About the Campaign: A Brief (Pre)History


The Friends of Charles Darwin was a name invented for themselves by two Charles Darwin fans on the spur of the moment in the Red Lion public house, Parkgate, Cheshire. Due, perhaps, to the strength of the beer they happened to be drinking at the time (Burton Ale, ABV 4.8), they forget the exact date of this momentous event, but are pretty sure that it must have happened during the 1990s.

The original idea, as they remember it, was to form a self-appointed pressure group, dedicated to gaining Darwin some long-overdue public recognition for his achievements, and to defending his reputation against misrepresentation and unfair criticism in the media. In achieving these goals, they were spectacularly unsuccessful.

Miscellaneous Objections

With hindsight (and having sobered up a bit), the Friends realised that their second goal—to defend Darwin's reputation against misrepresentation and unfair criticism in the media—was ill-defined, counter-productive and, some would say, plain arrogant: Darwin has many detractors, be they religious fundamentalists, Bible-Belt politicians, or overpaid misologists writing for the Sunday Times. Conversely, Darwin has more than his fair share of embarrassing apostles with utterly stupid theories claiming descent (with varying degrees of modification) from his marvellous work. Why dignify either camp with comment? Furthermore, with so many people holding differing opinions on what Darwin might have said or meant, who were the Friends to appoint themselves official Darwin representatives? If you really want to know what the great man said, read his own words.

The Friends, therefore, decided to concentrate their efforts on a single, realistic goal: to gain Darwin increased public recognition for his achievements.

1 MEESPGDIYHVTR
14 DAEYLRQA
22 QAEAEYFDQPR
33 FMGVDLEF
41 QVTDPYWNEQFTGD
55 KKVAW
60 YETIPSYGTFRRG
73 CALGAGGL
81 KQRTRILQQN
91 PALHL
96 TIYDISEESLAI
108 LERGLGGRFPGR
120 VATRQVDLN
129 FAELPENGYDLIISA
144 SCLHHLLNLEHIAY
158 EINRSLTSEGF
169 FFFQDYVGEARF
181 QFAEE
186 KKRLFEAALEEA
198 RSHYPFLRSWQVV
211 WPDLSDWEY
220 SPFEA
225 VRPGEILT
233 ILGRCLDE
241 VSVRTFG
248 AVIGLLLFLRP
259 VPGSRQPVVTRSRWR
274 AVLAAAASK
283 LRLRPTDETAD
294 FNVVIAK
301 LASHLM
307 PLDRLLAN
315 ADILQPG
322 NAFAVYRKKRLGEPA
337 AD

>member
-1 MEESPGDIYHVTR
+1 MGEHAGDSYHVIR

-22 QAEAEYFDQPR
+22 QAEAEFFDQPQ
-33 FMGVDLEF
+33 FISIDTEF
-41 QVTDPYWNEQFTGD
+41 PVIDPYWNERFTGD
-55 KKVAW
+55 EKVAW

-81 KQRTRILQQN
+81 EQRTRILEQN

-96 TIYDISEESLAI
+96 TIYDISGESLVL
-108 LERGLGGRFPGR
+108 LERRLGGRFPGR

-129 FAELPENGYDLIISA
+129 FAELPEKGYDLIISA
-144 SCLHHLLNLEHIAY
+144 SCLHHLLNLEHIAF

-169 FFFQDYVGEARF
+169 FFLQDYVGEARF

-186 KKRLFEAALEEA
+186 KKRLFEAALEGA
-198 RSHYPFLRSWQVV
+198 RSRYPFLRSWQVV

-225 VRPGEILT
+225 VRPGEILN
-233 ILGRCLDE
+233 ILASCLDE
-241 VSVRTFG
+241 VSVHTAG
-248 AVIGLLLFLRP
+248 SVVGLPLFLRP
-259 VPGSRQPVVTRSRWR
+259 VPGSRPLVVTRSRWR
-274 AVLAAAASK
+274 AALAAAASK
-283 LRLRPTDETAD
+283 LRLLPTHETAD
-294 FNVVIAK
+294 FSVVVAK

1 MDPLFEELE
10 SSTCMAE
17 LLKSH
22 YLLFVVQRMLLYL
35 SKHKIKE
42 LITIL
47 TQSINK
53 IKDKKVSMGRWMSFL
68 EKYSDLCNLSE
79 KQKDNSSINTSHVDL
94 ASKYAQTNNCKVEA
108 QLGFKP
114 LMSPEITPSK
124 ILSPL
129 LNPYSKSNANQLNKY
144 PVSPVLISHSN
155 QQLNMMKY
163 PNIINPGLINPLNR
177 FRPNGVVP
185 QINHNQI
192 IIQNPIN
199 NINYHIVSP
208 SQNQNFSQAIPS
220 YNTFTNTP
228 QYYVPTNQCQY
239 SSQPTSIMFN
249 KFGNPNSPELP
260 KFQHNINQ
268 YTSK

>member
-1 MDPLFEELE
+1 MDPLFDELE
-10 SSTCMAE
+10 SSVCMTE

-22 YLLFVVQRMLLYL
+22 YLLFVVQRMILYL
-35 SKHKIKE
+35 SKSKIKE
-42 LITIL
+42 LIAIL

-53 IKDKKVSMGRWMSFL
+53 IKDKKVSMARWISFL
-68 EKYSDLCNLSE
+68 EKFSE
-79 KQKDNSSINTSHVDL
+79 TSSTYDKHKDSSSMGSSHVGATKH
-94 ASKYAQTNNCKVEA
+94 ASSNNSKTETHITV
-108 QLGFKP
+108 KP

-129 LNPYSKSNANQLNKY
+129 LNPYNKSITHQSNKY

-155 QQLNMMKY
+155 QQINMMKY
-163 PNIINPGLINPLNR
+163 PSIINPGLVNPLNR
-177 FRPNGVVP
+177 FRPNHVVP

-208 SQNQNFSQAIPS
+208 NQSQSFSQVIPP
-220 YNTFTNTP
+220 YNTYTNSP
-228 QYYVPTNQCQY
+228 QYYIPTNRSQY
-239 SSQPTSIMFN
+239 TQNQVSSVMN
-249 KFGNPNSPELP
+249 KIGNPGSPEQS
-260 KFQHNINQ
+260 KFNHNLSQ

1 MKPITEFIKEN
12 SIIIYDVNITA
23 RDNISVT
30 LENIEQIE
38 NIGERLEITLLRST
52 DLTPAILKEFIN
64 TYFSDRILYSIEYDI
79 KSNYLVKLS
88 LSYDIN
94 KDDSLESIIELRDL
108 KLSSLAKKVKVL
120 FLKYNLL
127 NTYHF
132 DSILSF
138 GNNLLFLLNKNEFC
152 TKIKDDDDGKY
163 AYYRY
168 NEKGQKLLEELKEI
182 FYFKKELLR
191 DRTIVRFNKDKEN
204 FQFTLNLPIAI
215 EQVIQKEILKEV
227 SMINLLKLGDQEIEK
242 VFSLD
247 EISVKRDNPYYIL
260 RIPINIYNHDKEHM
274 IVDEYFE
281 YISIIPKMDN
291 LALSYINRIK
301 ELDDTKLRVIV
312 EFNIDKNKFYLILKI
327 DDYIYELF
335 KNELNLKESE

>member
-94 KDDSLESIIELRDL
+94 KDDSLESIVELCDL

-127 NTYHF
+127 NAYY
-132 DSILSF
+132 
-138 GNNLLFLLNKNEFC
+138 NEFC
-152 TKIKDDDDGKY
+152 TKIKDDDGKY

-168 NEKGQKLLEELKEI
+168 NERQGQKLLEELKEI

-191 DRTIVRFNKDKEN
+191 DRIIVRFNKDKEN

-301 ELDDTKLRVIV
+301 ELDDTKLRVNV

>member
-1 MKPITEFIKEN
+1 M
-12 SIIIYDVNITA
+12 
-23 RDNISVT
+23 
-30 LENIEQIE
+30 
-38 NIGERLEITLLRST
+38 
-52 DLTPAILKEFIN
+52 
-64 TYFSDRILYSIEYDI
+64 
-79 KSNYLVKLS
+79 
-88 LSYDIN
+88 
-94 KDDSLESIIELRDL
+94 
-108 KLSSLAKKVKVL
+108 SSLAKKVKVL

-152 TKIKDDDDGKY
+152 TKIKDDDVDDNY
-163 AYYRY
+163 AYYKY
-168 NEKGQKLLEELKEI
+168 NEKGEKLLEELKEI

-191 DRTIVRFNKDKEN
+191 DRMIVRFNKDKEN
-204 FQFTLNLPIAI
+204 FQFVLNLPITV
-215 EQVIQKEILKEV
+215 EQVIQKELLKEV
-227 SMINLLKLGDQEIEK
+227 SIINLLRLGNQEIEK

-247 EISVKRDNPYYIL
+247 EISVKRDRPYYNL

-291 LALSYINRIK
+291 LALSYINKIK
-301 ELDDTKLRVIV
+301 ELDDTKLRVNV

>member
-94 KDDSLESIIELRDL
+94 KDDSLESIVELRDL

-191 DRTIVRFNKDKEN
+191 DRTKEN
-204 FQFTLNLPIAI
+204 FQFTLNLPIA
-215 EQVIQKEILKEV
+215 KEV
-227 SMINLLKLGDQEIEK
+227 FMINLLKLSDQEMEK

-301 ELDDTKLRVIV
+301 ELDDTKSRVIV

How best to recognise a great British scientist? It wasn't as if Darwin had never received any recognition—he has been honoured in many ways. But the Friends wanted something special for their hero: something commensurate with his achievements; something whereby the British nation would announce to the world Yes, Charles Darwin was one of ours all right, and we are very proud of him.

There could be only one answer: Darwin had to appear on the back of a British bank note.

Sterling Efforts

In a flurry of activity, the Friends immediately rattled off a letter to the Bank of England, demanding to know why Darwin had never been commemorated on one of the bank's notes. The bank's reply was friendly, but discouraging, and the Friends temporarily lost heart.

Then, in 1999, the Friends, in a rare moment of affluence, discovered that the new Bank of England £50 note celebrated someone they had never heard of. This didn't sound right, so they immediately rattled of a second letter to the Bank of England seeking clarification. The new Chief Cashier's reply (co-incidentally dated five years to the day after her predecessor's original reply) gave some interesting inside information concerning the choice of people to be represented on British bank notes, plus some rather pathetic reasons why Darwin had not been so honoured.

The Friends of Charles Darwin decided that enough was enough. On the 140th anniversary of the publication of On the Origin of Species, they fired off a third letter to the Bank of England, marking the start of a new, concerted campaign.

Next: The Campaign Proper »